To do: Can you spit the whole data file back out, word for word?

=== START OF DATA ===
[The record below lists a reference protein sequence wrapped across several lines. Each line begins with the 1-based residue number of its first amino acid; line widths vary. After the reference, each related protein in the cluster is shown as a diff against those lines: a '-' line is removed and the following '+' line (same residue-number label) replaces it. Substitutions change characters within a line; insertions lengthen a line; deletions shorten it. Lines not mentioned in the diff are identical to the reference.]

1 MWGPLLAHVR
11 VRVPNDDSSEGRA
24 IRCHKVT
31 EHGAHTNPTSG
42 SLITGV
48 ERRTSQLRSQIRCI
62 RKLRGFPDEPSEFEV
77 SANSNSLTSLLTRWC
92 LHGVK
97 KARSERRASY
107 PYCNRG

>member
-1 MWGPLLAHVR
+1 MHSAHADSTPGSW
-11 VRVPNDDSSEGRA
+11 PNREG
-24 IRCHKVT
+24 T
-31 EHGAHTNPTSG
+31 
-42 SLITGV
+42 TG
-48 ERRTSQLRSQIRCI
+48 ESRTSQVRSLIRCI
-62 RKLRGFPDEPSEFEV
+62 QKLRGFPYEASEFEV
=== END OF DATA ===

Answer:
[The record below lists a reference protein sequence wrapped across several lines. Each line begins with the 1-based residue number of its first amino acid; line widths vary. After the reference, each related protein in the cluster is shown as a diff against those lines: a '-' line is removed and the following '+' line (same residue-number label) replaces it. Substitutions change characters within a line; insertions lengthen a line; deletions shorten it. Lines not mentioned in the diff are identical to the reference.]

1 MWGPLLAHVR
11 VRVPNDDSSEGRA
24 IRCHKVT
31 EHGAHTNPTSG
42 SLITGV
48 ERRTSQLRSQIRCI
62 RKLRGFPDEPSEFEV
77 SANSNSLTSLLTRWC
92 LHGVK
97 KARSERRASY
107 PYCNRG

>member
-1 MWGPLLAHVR
+1 MHSAHADSTPGSW
-11 VRVPNDDSSEGRA
+11 PNREG
-24 IRCHKVT
+24 T
-31 EHGAHTNPTSG
+31 
-42 SLITGV
+42 TG
-48 ERRTSQLRSQIRCI
+48 ESRTSQVRSLIRCI
-62 RKLRGFPDEPSEFEV
+62 QKLRGFPYEASEFEV